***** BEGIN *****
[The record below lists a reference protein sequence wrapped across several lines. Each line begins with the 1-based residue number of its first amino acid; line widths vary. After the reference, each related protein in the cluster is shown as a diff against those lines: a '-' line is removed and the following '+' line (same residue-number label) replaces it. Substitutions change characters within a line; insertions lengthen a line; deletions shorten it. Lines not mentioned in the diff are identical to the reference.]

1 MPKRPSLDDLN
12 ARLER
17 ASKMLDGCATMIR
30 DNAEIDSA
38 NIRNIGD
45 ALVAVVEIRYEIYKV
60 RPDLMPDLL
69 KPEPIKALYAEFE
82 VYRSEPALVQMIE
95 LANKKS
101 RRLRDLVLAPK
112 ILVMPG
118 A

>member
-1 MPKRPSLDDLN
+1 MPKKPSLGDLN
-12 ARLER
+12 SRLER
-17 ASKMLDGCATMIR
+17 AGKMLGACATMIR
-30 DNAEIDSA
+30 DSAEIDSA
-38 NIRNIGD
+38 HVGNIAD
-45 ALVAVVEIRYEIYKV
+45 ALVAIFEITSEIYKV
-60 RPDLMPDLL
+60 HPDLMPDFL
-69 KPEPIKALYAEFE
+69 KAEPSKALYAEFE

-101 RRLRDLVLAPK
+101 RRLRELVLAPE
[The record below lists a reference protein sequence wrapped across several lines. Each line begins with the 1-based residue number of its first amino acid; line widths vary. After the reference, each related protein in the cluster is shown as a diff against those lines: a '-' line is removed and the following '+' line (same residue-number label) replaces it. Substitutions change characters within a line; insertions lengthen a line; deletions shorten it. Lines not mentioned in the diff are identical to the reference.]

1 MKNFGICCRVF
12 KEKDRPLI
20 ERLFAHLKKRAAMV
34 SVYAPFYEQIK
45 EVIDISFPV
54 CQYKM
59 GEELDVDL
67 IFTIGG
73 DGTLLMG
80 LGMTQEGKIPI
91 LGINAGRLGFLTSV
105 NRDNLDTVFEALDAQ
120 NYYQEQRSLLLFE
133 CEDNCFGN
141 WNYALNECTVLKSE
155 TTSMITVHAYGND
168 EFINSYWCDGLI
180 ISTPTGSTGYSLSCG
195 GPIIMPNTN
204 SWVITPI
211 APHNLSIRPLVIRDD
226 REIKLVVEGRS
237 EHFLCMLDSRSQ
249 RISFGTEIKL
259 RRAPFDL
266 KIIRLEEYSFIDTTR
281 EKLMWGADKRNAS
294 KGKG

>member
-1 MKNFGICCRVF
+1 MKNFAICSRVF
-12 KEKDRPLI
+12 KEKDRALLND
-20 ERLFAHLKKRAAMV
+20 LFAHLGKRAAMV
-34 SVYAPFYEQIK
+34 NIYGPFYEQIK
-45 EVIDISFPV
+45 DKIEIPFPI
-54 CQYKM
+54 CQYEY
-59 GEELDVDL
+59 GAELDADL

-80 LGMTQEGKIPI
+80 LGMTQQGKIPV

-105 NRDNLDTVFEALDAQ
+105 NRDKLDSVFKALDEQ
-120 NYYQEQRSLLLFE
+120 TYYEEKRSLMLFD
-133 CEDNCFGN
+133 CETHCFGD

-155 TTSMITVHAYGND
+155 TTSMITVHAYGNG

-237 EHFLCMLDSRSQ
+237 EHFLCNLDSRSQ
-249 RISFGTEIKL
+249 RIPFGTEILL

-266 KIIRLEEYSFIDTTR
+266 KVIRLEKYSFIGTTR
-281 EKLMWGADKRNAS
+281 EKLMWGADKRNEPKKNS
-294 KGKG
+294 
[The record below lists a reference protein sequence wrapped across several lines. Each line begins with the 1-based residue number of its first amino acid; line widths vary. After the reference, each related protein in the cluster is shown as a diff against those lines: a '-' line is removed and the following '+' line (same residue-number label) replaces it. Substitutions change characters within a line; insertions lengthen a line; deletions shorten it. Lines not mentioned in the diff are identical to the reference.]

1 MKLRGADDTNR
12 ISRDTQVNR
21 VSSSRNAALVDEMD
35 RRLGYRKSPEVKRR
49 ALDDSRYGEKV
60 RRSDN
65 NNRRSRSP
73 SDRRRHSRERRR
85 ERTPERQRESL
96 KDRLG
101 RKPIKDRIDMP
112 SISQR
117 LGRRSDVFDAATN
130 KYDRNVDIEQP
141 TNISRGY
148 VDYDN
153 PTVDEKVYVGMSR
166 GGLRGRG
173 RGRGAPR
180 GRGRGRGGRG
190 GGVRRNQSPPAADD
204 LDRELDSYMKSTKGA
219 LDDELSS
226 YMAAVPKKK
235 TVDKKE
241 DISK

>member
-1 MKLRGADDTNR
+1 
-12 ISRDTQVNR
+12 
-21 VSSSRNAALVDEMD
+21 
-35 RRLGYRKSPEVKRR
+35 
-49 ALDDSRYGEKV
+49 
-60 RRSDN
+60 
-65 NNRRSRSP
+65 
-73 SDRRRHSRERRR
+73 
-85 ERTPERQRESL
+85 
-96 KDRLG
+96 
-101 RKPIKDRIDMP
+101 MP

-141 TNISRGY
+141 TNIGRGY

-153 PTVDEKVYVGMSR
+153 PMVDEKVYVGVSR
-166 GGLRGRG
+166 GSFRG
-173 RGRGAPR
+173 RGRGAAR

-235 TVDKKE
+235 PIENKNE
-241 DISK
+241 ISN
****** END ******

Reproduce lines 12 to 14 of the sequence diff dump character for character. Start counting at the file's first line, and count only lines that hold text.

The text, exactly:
101 RRLRDLVLAPK
112 ILVMPG
118 A